News

 

11.10.2016 JLARC’S Virginia Water Resources Report Calls for Changes By: Channing J. Martin

Virginia’s Joint Legislative Audit and Review Commission (“JLARC”) is an entity created by the Virginia General Assembly to, among other things, assess the performance of state agencies and the programs they administer.  In 2015, the General Assembly directed JLARC to review the process by which state and local agencies manage Virginia’s water resources and develop plans to ensure adequate water supplies in the future.  The review was prompted by concerns about the sustainability of Virginia’s water supply in light of increasing demand, especially in eastern Virginia. 

JLARC’s recently issued report, entitled “Effectiveness of Virginia’s Water Resource Planning and Management,” made four key findings.  First, there is insufficient groundwater in eastern Virginia to accommodate any major, new applications for groundwater permits.  The report said that “new permit requests (for example, requests by industries seeking to locate in the region) for even a moderate amount of groundwater cannot be accommodated.”

Second, JLARC found that “the state lacks a clear plan for addressing its most pressing sustainability challenges,” and that “state and local water plans are not sufficiently specific or aligned with water location and use.”  It also found there was a lack of coordination and regional planning among local governments in developing water resource plans.  For example, JLARC pointed out that Richmond, Henrico and Chesterfield all use the James River as their primary source of water, but did not coordinate their planning process.

Third, JLARC pointed the finger at industry as a major source of the problem.  It found that “more than 60% of all current permitted groundwater use in eastern Virginia is for industrial purposes,” and said that “[s]ubstantial industrial use of low cost, high quality water has the effect of ‘crowding out’ higher priority use for human consumption.”  The report called for changes to the state’s groundwater permitting process to avoid having to develop alternative sources of supply, something it said would result in higher costs to residential customers and businesses.

Fourth, JLARC recommends “[a] more active state role” in developing “a combination of conservation and additional water supply projects” to help address the sustainability issue.  It recommends simple conservation measures as well as more complex projects such as fixing leaking water supply infrastructure.  It notes that proposed projects, such as an aquifer injection project in eastern Virginia, may be beneficial in the long run, but will take decades to complete and will be costly.  That’s why it recommends conservation and fixing leaking water infrastructure first.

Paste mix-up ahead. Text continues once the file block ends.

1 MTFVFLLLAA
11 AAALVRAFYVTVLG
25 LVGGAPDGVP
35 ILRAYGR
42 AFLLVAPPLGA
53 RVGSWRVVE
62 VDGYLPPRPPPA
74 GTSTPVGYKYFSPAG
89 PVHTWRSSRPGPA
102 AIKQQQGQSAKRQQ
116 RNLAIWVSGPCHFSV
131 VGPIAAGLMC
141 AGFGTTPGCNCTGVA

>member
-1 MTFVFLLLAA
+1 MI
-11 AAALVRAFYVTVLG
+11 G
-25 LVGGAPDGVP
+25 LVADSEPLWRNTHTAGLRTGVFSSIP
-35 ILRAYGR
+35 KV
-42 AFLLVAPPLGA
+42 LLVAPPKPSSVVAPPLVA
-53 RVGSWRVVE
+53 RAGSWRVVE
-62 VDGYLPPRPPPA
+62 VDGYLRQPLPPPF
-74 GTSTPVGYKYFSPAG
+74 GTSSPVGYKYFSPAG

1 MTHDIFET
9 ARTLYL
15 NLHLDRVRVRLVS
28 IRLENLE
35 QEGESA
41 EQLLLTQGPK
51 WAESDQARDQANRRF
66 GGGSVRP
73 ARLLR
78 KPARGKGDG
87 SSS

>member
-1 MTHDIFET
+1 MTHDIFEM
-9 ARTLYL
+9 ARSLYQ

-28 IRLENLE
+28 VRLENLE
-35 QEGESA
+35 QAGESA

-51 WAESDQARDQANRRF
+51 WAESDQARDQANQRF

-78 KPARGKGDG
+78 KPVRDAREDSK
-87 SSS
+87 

After making its findings, JLARC laid out recommendations for legislative and executive actions.  The recommended legislative actions are to (i) require more comprehensive state and regional water supply plans, (ii) ensure priority is given to human consumption for groundwater withdrawal permits issued in eastern Virginia, (iii) place restrictions on the amount of groundwater a single permitted groundwater user in eastern Virginia may withdraw, and (iv) require the state to take a more active role in water supply project planning.

The executive actions recommended include that DEQ develop a plan to reduce the amount of groundwater withdrawal capacity awarded to permit applicants so that it more closely reflects the amount they truly need.  The report also recommends that DEQ identify the surface water segments in Virginia at the greatest risk of shortfalls. 

DEQ has made valiant efforts to conserve groundwater in eastern Virginia through the groundwater permitting program and by persuading industry to take voluntary conservation efforts.  But as the report shows, more needs to be done, both to ensure groundwater is available for human consumption and to ensure future industrial development in the Tidewater region.  If insufficient groundwater is available for industrial use, industry will not come to the region, and that would be bad for the local economy. 

Our expectation is that a number of legislative proposals will be introduced in the 2017 session of the Virginia General Assembly to implement the recommendations in this report.  That means DEQ may be provided with more tools in its toolbox to address the problem.  We will keep you apprised of developments.

 

Effectiveness of Virginia’s Water Resource Planning and Management (JLARC Oct. 2016)
http://jlarc.virginia.gov/landing-water.asp